This Place Matters

This Place Matters 2You might have noticed the Facebook posts featuring a photo of a person with a sign (“This Place Matters”) standing in front of a historic building in Montgomery. May was National Preservation month and there was big push to spotlight some Montgomery landmarks. However, the “This Place Matters” campaign, promoted by the National Trust for Historic Preservation, is ongoing.

A visit to their friendly website provides a lot of info and a bunch of fun photos. The site explains that the “This Place Matters” project allows us ordinary folk to “Speak up for the places that are most important to you.” The colorful page discusses the campaign in detail:

Everyone has places that are important to them. Places they care about. Places that matter. “This Place Matters” is a national campaign that encourages people to celebrate the places that are meaningful to them and their communities … through“This Place Matters,” we hope to encourage and inspire an ongoing dialog about the importance of place and preservation in all our lives.

So there you have it. The site provides signs, a campaign tool kit, and encourages the use of social media. Lots of people have posted their favorite place right on the site. You can too. The site also offers merchandise such as banners, yard signs (I’d like to have one), T-shirts, and buttons. I think it would be weird to have “This Place Matters” across my chest, but maybe that’s just me. Scroll on down and you can see a bunch of cool photos of little known places (that, of course, matter) such as Central High School in Little Rock and the Elisha Morse House (1870) in Minneapolis. The site allows you to join, donate, and/or get emails.

Instructions for participating come in three easy steps: 1) THINK (the most difficult!) What place matters to you? This place needs to have historical value. 2) SNAP Have a friend snap a photo of you and a sign at a place that matters. Selfies work too. So you don’t have to have a friend. Ha! 3) SHARE. Share your photos using #MgmMatters and #ThisPlaceMatters. Most posts included a few lines about the place’s history. You can download the sign, or you can go by the gift shop in the Loeb Building at Old Alabama Town and get one.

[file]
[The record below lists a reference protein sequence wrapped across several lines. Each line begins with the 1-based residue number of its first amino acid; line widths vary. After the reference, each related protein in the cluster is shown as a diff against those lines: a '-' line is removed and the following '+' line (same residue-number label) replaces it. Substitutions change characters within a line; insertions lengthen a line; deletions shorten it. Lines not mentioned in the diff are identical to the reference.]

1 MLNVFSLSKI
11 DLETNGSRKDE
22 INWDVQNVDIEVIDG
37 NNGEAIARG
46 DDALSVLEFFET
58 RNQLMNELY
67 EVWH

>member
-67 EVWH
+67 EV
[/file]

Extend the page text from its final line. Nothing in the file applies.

Montgomery’s preservation organization, Landmarks Foundation, has been promoting “This Place Matters.” On Facebook I have seen the Winter Building, the Chappell House, and Union Station. There were probably others I missed. While it is true the city has lost a lot of historic buildings, a lot remain. Some are renovated. Some are undergoing renovation. Some need renovation. Some are in danger.

So I decided to take a personal approach and bring attention to a historic house on my street: 102 North Lewis Street in Capitol Heights. The bungalow is at least 100 years old and possibly designed by Richard Whaley. It is part of Montgomery’s history and part of my history. I know the house personally; it has great bones and a lot of character. It currently needs a new owner and a lot of work (and it is priced accordingly, and even that price can stand some negotiation). But it will be a comfortable beauty when it is fixed up. The owners will have great neighbors – the Belser House is across the street, and I live two houses down.

This place matters because it is a historic home in a historic neighborhood. This place matters because it is on my street. This place matters because I want to see the house loved and taken care of. I want to have good neighbors. I want to see a new roof, and people sitting in a swing on a newly painted front porch. I want to share plants, invite them to potluck, look at plans for the kitchen and bath (we all redo our kitchens and baths). I want to introduce them to Sweeney Lou and Dolly. I walk by and drive by this house multiple times every day. It is important to me that it is seriously renovated and owned and lived in by new members of our community. All of that matters to me. This place matters to me.

Karren Pell is a writer, teacher, and performer who lives with her husband, Tim Henderson, and an assortment of cats and dogs in Capitol Heights. She is the author of three books. Her musical compositions range from commercial songs to theatrical works, with five musical adaptations to her credit.

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